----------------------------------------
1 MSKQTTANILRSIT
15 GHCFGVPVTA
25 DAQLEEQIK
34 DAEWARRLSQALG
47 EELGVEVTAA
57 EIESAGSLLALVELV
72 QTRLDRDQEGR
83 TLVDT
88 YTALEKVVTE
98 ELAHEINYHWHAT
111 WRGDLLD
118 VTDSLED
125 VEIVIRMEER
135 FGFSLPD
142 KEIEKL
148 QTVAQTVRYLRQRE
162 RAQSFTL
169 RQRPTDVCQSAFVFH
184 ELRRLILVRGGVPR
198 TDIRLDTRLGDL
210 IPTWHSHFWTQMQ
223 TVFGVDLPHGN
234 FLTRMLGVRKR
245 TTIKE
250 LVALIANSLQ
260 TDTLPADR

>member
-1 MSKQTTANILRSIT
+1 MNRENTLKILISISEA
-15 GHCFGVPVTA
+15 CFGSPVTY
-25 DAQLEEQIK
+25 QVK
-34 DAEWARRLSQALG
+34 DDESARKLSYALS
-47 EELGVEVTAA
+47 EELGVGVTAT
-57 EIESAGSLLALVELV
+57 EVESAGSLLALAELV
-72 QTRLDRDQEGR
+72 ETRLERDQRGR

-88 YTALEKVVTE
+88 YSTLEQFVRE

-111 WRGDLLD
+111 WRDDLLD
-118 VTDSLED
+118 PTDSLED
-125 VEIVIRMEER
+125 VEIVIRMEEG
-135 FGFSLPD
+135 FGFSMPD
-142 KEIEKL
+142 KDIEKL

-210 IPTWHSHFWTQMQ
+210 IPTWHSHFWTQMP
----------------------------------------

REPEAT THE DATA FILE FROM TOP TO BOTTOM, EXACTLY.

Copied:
1 MSKQTTANILRSIT
15 GHCFGVPVTA
25 DAQLEEQIK
34 DAEWARRLSQALG
47 EELGVEVTAA
57 EIESAGSLLALVELV
72 QTRLDRDQEGR
83 TLVDT
88 YTALEKVVTE
98 ELAHEINYHWHAT
111 WRGDLLD
118 VTDSLED
125 VEIVIRMEER
135 FGFSLPD
142 KEIEKL
148 QTVAQTVRYLRQRE
162 RAQSFTL
169 RQRPTDVCQSAFVFH
184 ELRRLILVRGGVPR
198 TDIRLDTRLGDL
210 IPTWHSHFWTQMQ
223 TVFGVDLPHGN
234 FLTRMLGVRKR
245 TTIKE
250 LVALIANSLQ
260 TDTLPADR

>member
-1 MSKQTTANILRSIT
+1 MNRENTLKILISISEA
-15 GHCFGVPVTA
+15 CFGSPVTY
-25 DAQLEEQIK
+25 QVK
-34 DAEWARRLSQALG
+34 DDESARKLSYALS
-47 EELGVEVTAA
+47 EELGVGVTAT
-57 EIESAGSLLALVELV
+57 EVESAGSLLALAELV
-72 QTRLDRDQEGR
+72 ETRLERDQRGR

-88 YTALEKVVTE
+88 YSTLEQFVRE

-111 WRGDLLD
+111 WRDDLLD
-118 VTDSLED
+118 PTDSLED
-125 VEIVIRMEER
+125 VEIVIRMEEG
-135 FGFSLPD
+135 FGFSMPD
-142 KEIEKL
+142 KDIEKL

-210 IPTWHSHFWTQMQ
+210 IPTWHSHFWTQMP